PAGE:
Hotel ordered to remove malicious FB posts

June 13, 2012 1:45 pm
High Court judge Mumbi Ngugi has ordered the Baobab Resort in Mombasa to comply with the order before it can seek further redress from the court/FILE

, NAIROBI, Kenya, Jun 13 – The High Court has ordered a hotel in the South Coast that has been sued by a tour firm owner to retract malicious words posted on Facebook about him following his complaints over alleged racial discrimination.

High Court judge Mumbi Ngugi has ordered the Baobab Resort in Mombasa to comply with the order before it can seek further redress from the court.

The judge declined to give the hotel an opportunity to lift the order restraining the institution from publishing anything against Duncan Muriuki until the case is heard and determined.

Justice Ngugi said: “It seems there has been no obedience of the court order, the first duty is to obey the order and apply to set it aside. It is not for a party to decide whether or not to obey the order.”

The resort through its advocate wanted the court to vary the order arguing that it is unfair because it is expressed as a final directive.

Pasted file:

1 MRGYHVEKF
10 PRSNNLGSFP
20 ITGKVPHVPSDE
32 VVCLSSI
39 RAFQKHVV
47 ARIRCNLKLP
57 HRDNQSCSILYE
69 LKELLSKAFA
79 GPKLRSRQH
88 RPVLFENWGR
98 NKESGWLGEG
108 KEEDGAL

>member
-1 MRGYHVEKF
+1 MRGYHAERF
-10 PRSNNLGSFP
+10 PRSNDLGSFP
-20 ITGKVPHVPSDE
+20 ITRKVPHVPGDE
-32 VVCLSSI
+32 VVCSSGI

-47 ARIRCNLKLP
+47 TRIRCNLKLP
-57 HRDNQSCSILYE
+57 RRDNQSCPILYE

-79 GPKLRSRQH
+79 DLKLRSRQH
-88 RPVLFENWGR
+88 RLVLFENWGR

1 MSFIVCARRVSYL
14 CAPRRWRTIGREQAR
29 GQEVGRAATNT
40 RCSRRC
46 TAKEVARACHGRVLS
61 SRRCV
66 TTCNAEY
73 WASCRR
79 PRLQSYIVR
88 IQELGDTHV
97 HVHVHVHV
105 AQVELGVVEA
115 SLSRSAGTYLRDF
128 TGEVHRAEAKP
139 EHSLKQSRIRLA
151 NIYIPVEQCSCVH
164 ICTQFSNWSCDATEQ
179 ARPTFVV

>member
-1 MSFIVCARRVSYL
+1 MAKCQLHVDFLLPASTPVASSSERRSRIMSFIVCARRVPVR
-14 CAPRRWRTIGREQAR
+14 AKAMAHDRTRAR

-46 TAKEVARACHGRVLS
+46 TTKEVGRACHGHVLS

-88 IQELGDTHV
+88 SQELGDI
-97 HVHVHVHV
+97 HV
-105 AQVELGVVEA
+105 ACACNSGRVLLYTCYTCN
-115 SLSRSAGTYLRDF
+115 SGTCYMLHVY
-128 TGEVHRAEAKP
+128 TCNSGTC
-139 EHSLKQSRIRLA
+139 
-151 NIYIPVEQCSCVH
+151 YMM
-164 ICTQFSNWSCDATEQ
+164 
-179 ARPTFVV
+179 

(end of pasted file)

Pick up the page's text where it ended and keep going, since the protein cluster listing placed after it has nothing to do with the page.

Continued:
“The order expressed is like a final order and this is unfair. Until you have heard us I would ask the order to be stayed,” submitted Bill Inamdar.

Inamdar explained to the court that the hotel’s sentiments on Facebook were in response to a campaign by Muriuki dubbed ‘name and shame any discrimination of any form.’

But Muriuki through his advocate urged the court to make an appropriate order with a view to preserving its dignity.

Muriuki is seeking compensation over alleged racial discrimination. He had moved to court saying he was subjected to prejudice by employees of the said hotel by being denied entry into the facility.

Muriuki, who runs a tour company, said his troubles began when he visited the premises of the resort on February 7, 2012 in the company of his driver, James ole Nairuko and a business associate, Kores Solomon ole Musuni, to pick his clients.

The clients, he said, were to be transferred from Baobab to another local hotel where they had been booked in for two nights. On arrival at Baobab he said they were asked to identify themselves and indicate the purpose of their visit. He obliged and identified himself and his colleagues.

However despite the unequivocal identification they were denied entry by the guards.

The guards attributed the denial of entry to a management policy of the resort.

Muriuki now says as a direct consequence of the resort management’s discriminatory policy, his fundamental right and that of his driver and of his business associate to equal treatment and freedom from direct or indirect discrimination on the grounds of race, colour, birth and/or ethnic or social origin were violated.


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